Animal rights activists aren't typically thought of as being misogynistic, violent perverts, but maybe they should be. Well, at least the geniuses over at Wakker Dier should be. Wakker Dier (which means "Animal Awake" in Dutch) launched a viral video campaign last week, complete with a countdown to the unveiling of this video (Warning: The following video contains graphic violence):
Q: Was that snuff film starring a fetish model supposed to make viewers sympathetic toward fish? A: Yes. WTF???
This Wakker Dier video is a massive fail on so many levels that it's hard to know where to begin. To simplify, let's break it down into three parts: misogyny, violence, and animal rights (doesn't that sound like the name of an emo band?).
Fail Part I: Misogyny
This viral campaign enlisted the sexiness of famous Dutch playmate and fetish model Ancilla Tilia. Even if we take away the horrific gutting (it would be nice if we could, wouldn't it?), the fact remains that this woman's body was used to get attention in a way that objectifies her. Not only does she perform a strip tease in the video itself, but apparently the campaign leading up to it used her as a kind of teaser, implying that something sexy would happen if people continued to visit the Wakker Dier website. Since Tilia is a fetish model, there is no doubt that the promise of kinkiness was a big draw for certain viewers, which is weird in itself, since we're talking about a campaign to raise awareness of fish-gutting practices, not the opening of a new sex club.
However, fetish models aside, the real shock in this video comes from the out-of-control gutting scene. While we're still talking about misogyny, a "promiscuous" (i.e., sexual) woman being murdered in front of an audience of pervs screams "woman hate" pretty loudly. Which brings us to...
Fail Part II: Violence
A WOMAN IS GUTTED ALIVE IN FRONT OF AN AUDIENCE IN THIS VIDEO. How much more violent does it get? And how on earth does this raise awareness or sympathy for the fish? Are we supposed to feel so upset by this woman's brutal murder that we somehow transfer those feelings to the local trout farm? It's upsetting, of course, but it doesn't have anything to do with fish. And even if it did have something to do with fish, it's not okay. Making light of violence against women in order to make a point about fishing practices is offensive no matter which way you gut it.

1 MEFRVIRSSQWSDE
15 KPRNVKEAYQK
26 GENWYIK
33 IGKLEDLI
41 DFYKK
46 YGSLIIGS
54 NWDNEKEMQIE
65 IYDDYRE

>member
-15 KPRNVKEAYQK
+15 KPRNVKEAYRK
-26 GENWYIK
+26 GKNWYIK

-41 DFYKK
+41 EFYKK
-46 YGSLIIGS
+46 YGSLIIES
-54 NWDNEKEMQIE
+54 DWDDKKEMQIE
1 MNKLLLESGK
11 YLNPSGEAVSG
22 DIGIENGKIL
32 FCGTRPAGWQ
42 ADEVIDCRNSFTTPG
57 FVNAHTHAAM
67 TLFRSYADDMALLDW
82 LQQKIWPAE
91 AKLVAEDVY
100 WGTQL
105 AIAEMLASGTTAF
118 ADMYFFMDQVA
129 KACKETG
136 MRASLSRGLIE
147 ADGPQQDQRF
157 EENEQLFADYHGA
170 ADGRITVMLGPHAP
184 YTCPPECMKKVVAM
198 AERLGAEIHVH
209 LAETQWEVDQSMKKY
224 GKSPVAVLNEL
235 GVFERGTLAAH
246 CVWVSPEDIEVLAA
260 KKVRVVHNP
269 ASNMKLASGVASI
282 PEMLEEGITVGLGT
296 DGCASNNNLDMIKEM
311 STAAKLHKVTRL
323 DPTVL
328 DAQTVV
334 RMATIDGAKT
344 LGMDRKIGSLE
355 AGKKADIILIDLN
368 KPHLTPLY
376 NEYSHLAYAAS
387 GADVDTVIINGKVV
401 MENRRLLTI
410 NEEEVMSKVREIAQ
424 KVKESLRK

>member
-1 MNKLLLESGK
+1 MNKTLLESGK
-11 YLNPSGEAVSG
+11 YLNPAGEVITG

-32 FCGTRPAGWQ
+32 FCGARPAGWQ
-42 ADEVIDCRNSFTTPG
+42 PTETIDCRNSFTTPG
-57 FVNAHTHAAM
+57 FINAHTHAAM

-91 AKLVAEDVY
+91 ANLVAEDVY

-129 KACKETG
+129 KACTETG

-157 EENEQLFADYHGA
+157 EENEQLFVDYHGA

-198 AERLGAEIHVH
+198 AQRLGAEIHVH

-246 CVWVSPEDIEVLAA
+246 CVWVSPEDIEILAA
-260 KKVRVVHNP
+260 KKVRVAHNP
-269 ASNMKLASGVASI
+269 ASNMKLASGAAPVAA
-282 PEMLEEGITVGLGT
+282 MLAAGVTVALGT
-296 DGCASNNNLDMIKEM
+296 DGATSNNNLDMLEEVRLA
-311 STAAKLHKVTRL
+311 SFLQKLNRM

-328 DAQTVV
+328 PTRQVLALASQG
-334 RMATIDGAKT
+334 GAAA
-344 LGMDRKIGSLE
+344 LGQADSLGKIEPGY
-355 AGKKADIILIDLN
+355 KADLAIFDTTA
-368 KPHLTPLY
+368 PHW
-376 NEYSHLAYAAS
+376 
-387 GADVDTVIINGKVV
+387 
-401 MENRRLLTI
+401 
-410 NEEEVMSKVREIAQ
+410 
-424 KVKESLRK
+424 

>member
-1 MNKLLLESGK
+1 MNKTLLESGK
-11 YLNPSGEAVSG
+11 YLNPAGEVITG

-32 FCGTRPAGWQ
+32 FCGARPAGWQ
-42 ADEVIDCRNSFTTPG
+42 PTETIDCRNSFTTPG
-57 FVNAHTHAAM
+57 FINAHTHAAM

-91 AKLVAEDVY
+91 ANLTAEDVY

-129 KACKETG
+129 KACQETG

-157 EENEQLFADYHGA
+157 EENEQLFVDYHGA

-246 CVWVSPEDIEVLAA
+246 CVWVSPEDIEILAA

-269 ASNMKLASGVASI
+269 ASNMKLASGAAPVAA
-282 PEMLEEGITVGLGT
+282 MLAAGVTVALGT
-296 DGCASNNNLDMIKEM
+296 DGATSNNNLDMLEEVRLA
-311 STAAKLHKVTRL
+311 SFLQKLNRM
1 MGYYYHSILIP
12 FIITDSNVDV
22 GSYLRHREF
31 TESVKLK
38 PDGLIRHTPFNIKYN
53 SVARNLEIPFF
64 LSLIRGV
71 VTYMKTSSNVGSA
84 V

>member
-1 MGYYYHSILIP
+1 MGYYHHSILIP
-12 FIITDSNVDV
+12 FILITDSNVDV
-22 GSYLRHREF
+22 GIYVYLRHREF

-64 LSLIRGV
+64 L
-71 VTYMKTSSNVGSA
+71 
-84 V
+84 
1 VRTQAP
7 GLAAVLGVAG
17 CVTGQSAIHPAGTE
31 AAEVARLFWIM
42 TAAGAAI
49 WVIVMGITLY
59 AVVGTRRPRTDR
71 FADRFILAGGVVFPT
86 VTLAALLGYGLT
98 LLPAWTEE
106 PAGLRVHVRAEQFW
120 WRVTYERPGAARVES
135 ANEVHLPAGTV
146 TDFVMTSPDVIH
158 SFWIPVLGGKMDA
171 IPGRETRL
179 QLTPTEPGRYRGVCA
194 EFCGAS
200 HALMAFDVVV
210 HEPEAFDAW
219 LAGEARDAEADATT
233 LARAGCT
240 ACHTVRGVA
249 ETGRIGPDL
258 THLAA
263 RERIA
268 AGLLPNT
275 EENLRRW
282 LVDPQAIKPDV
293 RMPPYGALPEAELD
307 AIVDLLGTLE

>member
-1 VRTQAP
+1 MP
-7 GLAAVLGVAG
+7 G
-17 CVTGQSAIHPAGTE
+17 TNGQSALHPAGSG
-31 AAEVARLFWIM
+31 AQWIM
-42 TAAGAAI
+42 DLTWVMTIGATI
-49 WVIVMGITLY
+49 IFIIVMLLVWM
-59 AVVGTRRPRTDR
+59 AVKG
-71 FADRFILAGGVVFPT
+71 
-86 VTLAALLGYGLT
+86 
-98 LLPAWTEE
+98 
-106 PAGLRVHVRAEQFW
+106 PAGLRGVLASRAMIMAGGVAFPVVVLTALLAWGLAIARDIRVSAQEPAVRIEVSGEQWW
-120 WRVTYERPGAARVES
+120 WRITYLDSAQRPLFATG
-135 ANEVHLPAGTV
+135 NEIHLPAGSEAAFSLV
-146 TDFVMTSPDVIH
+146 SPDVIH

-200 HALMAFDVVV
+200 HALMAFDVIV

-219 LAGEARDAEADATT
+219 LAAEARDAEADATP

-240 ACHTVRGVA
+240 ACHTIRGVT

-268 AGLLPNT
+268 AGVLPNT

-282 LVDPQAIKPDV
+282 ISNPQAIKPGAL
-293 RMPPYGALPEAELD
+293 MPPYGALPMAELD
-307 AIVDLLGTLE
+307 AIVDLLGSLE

Yet another layer in this multi-tiered cake of offensiveness is that of the lighthearted tone of the video. "Don't strip alive" has a tongue-in-cheek quality to it that is completely inappropriate given the subject matter. And not only does it make the horrific nature of the live-action murder even less acceptable, it also takes away from the intended message of the campaign. If we're making light of the brutal death of a woman (although she is just a stripper, you guys) then we're also making light of the brutal death of a salmon, thus weakening the argument that fish need our sympathy.
This campaign is an extreme example, but it's certainly not the first time that an animal rights group has pushed the envelope when it comes to violence or sex in an attempt to encourage people to equate human suffering with animal suffering. (Mandy wrote a blog post on that topic here a few weeks ago.) Which brings us to...
Fail Part III: Animal Rights
How on earth does this video encourage awareness when it comes to animal rights? Though Wakker Dier counts this campaign as "highly successful" (more at AdRants) they seem to be basing that claim on the number of hits the video has gotten on YouTube. This is somewhat of a false sense of success, then, since the clips on YouTube only contain the striptease/gutting, and not the follow-up video from Wakker Dier's website that explains the connection between the video and the plight of the fish. So basically, people might be tuning in to see a little T & A, or some sensationalistic violence (or both), but they aren't tuning in to learn about animal rights.
So where does that leave us? Sure, this video is an offensive failure on many levels, but there is also the idea that it has sparked some debate about animal rights. Does that make it a success as well, then? Or can a video that makes light of a woman being brutally murdered in order to drum up sympathy for fish just a big piece of fail no matter what? And is it okay for animal rights groups (or other activists) to use sensationalist tactics to raise awareness, even when those tactics are unbelievably offensive and gross? Discuss.